Peru Grows Uneasy As Boom Slows

Via the New York Times, a look at Peru’s slowing economy:

From his office window, Henrik Kristensen, the chief executive of the company that runs Peru’s main port, can still look out at rows of newly arrived, shiny Kia automobiles from South Korea and shipping containers stacked four high, full of imported items like television sets and brand-name clothing bound for the growing number of malls that serve this country’s burgeoning middle class.

“This is Peru,” he said. “When you go to the shopping malls they’re full of people, they’re full. That’s a good indicator that people are really spending money.”

Peru’s economy grew an average of 6.4 percent a year from 2002-12 after adjusting for inflation, according to government figures, a remarkable period of sustained expansion that has made it one of the world’s star economies.

But suddenly growth has slowed here, and just beyond the view from Mr. Kristensen’s window, under Lima’s perpetually gray winter sky, the reason becomes clear.

At Dock 5B, ships are loaded with Peru’s mining riches, including copper ore, lead and zinc — the raw materials that fueled the Peruvian boom with their rising prices in recent years. But in the first six months of this year, mineral shipments through the port were down 12 percent by weight, according to APM Terminals, Mr. Kristensen’s company, which operates the facility for the Peruvian government.

The decrease resulted from a drop in demand in a struggling world economy and a slowdown in China, one of Peru’s top trading partners. Those factors have also caused mineral prices to plummet, sucking the wind from the sails of Peru’s economy.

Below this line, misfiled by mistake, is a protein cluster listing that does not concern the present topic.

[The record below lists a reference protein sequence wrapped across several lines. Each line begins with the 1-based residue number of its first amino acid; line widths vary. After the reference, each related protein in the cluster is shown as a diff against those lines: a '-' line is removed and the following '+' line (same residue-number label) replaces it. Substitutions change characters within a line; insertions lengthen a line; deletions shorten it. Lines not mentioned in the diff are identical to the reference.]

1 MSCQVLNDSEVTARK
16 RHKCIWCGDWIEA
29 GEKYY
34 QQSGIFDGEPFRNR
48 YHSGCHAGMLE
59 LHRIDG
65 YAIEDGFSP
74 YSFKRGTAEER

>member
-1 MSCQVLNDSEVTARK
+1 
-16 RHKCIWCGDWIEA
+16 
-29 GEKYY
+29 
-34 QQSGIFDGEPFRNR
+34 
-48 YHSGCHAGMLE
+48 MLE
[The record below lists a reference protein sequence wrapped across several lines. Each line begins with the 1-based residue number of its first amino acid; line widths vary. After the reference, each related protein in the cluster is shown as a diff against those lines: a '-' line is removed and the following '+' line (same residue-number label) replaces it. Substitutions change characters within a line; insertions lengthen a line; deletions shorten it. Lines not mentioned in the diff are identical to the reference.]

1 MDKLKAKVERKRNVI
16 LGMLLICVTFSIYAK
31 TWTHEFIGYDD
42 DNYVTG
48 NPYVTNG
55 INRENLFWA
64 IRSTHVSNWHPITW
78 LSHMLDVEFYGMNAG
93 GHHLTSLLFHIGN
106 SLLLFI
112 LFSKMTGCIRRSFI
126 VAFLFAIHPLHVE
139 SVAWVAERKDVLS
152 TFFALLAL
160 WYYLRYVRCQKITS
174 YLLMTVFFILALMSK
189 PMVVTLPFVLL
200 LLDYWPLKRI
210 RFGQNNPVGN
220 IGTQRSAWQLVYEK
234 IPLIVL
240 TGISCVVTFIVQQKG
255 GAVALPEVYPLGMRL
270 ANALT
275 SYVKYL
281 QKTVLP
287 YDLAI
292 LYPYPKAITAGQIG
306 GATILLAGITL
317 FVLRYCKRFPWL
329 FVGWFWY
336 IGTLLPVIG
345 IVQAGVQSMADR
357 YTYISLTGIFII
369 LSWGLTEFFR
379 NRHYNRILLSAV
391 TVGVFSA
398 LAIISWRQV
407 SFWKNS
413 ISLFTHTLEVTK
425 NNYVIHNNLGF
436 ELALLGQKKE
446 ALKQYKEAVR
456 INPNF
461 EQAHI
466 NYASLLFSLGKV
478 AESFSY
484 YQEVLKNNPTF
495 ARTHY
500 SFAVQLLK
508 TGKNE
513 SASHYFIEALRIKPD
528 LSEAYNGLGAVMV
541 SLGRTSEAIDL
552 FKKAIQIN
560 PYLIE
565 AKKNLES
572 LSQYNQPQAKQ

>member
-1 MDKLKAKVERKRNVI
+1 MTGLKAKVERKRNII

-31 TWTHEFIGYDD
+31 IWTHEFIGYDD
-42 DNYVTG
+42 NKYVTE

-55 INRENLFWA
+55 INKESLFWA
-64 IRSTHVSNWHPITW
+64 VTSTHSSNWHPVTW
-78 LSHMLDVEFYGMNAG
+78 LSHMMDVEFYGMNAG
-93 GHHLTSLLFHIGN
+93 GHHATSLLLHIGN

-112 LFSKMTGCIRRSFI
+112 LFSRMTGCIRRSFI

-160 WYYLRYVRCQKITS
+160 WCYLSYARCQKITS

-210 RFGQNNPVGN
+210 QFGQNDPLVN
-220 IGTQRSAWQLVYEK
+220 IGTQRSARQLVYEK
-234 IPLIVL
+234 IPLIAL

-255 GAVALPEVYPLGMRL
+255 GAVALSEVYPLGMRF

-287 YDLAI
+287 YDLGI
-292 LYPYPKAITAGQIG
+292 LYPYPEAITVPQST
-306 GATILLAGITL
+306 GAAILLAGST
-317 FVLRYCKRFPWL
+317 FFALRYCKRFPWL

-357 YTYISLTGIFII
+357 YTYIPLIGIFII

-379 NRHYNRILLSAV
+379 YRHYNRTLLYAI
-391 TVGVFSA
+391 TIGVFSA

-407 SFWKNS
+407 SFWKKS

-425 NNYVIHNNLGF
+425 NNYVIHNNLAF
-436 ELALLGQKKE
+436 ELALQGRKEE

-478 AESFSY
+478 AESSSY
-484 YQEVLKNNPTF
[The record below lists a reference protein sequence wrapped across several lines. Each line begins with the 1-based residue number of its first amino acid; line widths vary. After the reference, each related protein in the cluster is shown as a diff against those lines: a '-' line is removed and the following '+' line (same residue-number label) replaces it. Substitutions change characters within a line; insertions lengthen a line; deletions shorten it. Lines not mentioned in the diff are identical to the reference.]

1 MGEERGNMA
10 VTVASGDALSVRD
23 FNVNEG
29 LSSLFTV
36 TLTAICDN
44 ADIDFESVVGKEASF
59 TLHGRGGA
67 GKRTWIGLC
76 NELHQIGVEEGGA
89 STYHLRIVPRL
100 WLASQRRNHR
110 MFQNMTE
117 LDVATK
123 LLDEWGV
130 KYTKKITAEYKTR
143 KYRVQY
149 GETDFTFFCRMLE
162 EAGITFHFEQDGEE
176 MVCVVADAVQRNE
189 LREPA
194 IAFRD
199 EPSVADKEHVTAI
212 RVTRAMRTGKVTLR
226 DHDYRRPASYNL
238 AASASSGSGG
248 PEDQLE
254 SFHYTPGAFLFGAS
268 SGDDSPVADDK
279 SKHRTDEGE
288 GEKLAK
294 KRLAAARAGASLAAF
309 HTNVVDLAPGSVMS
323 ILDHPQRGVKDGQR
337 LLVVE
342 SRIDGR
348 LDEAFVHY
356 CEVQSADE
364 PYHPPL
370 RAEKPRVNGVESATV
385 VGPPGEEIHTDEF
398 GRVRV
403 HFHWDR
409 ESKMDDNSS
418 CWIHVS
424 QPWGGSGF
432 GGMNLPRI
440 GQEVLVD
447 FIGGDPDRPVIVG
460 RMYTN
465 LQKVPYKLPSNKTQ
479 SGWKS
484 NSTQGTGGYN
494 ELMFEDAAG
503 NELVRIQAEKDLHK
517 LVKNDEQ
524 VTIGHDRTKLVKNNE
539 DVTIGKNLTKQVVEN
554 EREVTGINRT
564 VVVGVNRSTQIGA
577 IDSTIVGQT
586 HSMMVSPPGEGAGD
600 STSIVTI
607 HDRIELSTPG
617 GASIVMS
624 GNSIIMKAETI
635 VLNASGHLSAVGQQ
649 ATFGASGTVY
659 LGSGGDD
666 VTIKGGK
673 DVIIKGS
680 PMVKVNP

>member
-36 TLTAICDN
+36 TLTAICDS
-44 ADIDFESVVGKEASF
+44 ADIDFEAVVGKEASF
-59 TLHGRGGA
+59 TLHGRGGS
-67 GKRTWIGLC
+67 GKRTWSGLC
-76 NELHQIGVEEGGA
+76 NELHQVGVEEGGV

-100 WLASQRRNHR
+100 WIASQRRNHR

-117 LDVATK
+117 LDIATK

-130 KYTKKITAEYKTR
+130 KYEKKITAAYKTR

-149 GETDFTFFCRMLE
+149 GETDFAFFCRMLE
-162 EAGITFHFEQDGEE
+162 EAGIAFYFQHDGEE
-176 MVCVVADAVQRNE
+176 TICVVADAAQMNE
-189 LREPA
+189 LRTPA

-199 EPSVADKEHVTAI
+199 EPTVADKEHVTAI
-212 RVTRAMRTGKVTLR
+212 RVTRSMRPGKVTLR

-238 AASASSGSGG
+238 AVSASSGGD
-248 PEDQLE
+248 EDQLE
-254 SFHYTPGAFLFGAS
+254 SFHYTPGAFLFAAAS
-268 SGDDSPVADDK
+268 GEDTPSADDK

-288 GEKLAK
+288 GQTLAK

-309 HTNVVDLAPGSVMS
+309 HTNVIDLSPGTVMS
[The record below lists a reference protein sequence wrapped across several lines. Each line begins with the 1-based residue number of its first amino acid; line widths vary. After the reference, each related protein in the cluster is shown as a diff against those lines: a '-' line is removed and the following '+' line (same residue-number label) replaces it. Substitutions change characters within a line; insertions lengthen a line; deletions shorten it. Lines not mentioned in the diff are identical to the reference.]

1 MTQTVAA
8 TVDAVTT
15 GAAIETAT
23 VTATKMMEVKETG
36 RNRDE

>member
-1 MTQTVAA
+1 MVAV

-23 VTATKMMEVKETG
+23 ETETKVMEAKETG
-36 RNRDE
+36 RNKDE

This bust amid the boom has given vent to a national angst, with hand-wringing over the economy a mainstay of newspaper front pages and television news programs. Headlines bemoan soaring trade imbalances as the value of mining and other exports, including apparel and agricultural products, plunges at the same time imports are surging.

Miguel Castilla, the economy and finance minister, said he expected the economy to grow between 5.5 percent and 6 percent this year. While that was down from earlier predictions, it would maintain Peru’s place as one of the fastest-growing economies in Latin America. Even some of the most skeptical economists predict Peru’s economy will grow by nearly 5 percent this year, a rate that would be celebrated as a ripping success in many countries.

But in Peru, such predictions are being treated as something close to disaster.

“Growing for a decade at 6 percent, you get used to it,” said Gustavo Yamada, the dean of economics at the University of the Pacific in Lima. Mr. Yamada said he expected growth in Peru to settle into a range of about 4 percent to 5 percent in coming years.

“That creates a scenario,” he said, “of, ‘Hey, wait a minute, we were going to be the next Inca tiger, what a disappointment.’ ”

Polls show that consumer confidence has slipped this year, and a Peru Central Bank survey in June showed that investor confidence was at its lowest point in almost two years.

“We have become used to a sustained period of growth, and we have forgotten about cycles,” said Mr. Castilla, the economic minister.

Just as outside factors, like rising metals prices, fueled Peru’s boom, similar factors, like the slow recovery in the United States, Europe’s economic woes and China’s slowdown, are now causing it to cool down, he said.

“We’re at a crossroads,” Mr. Castilla said. “We have everything we need to cope with this less favorable world condition, but there’s an urgent need to implement the reforms that have been approved recently and to tackle other issues.”

Those changes include steps to clear away economic obstacles — like making government more efficient, making capital markets work better and improving infrastructure.

Mr. Castilla’s ministry has also chosen a list of 31 projects worth $22 billion, including mining and infrastructure, that it wants to fast-track by removing bureaucratic obstacles.

Peru’s economy is a mash-up of strengths and weaknesses. The country has robust international reserves, a large rainy day fund that can be used for economic stimulus in a crisis, and low public debt.